A 7th grade math teacher and army veteran changed his name to ‘Literally Anybody Else’ and announced his run for U.S. president

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A 35-year-old Texas man has made headlines by legally changing his name to "Literally Anybody Else" in a unique bid for the 2024 U.S. presidential election. Formerly known as Dustin Ebey, he is an Army veteran and teaches seventh-grade math at Watauga Middle School in Tarrant County, Texas. This week, he chose to give more than just a math lesson by announcing his run for the presidency, a move driven by his frustration with the recurring candidacies of Donald Trump and Joe Biden.

The idea of changing his name began as a jest last year, but it morphed into a serious consideration as Else became increasingly disillusioned with what he describes as "the constant power grab between two parties that just has no benefit for the common person." He legally changed his name at a courthouse in Tarrant County on January 12, and his new identity is even reflected on his driver's license.

To appear on the presidential ballot, Else needs to gather 113,000 signatures from non-primary voters in Texas. Given the challenging nature of this task, he's pushing for voters to write in his name, acknowledging the unlikelihood of meeting the signature threshold. In an interview with WFAA, he emphasized that his candidacy is less about personal ambition and more about the concept of needing better leadership options: "It's about literally anyone else as an idea... We can do better out of 300 million people for president."

Else is critical of the current political choices, both a billionaire and a lifelong politician, questioning whether they truly understand or represent the average American's experiences. He expressed concerns that many people end up voting against a candidate rather than for one they genuinely support, hoping that his candidacy could offer an alternative for those who feel disenfranchised.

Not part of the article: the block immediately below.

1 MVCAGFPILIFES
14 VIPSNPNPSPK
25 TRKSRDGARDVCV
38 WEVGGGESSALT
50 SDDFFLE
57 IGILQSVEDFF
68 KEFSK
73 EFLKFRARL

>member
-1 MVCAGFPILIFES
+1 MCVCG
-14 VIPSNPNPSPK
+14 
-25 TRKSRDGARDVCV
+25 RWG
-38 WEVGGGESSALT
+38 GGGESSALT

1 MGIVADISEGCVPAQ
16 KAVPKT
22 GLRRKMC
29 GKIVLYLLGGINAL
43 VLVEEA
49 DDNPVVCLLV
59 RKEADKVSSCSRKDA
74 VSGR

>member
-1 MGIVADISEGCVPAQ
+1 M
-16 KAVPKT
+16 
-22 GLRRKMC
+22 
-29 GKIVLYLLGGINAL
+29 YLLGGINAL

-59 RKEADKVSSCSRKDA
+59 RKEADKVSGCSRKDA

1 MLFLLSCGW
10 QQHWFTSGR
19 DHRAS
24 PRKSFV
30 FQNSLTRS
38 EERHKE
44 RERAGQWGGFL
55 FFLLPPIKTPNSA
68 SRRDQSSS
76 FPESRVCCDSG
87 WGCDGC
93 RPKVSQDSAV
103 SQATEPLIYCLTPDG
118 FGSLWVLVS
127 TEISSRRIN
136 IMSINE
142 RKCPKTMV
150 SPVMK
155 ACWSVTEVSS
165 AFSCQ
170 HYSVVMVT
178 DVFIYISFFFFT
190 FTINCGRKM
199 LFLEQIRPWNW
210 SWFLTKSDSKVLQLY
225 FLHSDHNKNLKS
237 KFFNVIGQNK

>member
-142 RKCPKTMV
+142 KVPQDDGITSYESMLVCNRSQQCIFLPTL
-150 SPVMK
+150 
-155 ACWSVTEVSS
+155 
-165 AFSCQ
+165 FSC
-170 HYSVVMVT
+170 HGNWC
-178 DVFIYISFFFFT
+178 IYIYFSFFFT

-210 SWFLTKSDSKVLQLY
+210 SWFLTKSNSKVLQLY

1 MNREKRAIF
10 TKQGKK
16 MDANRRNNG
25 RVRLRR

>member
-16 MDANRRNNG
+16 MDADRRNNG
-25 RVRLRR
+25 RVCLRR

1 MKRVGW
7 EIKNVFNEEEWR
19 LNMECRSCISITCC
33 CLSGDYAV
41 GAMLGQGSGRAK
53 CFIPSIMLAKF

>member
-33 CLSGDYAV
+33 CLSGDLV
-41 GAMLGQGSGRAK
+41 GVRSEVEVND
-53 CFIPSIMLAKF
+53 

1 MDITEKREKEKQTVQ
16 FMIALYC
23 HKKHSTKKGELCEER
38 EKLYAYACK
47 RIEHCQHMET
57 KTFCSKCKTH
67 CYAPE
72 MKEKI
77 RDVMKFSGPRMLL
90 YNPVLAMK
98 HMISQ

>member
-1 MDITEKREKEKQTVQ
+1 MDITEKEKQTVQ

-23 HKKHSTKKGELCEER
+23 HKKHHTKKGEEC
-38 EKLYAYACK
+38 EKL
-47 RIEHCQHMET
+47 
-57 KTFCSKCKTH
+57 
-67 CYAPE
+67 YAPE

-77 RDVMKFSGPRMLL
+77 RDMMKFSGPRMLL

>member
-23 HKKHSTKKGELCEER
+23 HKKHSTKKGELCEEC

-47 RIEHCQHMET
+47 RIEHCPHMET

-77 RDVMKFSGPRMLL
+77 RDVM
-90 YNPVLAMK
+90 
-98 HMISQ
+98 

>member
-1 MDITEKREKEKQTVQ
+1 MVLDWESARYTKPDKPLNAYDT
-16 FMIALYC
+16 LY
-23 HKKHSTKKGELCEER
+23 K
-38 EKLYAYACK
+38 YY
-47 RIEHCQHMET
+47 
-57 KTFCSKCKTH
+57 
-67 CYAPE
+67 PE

His campaign taps into a broader sentiment reflected in national surveys, such as a Gallup poll from October showing that 63% of U.S. adults believe the major parties do such a poor job that a third major party is needed. While third-party candidates historically face significant obstacles and rarely succeed due to the U.S.'s entrenched two-party system, figures like Ross Perot and Ralph Nader have demonstrated that significant portions of the electorate are open to alternatives.

Else's decision to run under the name "Literally Anybody Else" aims to serve as a beacon for those frustrated with the status quo, offering a symbolic choice for voters seeking to express their desire for change. His campaign reflects ongoing debates about the viability and impact of third-party candidates in a system dominated by two major parties.

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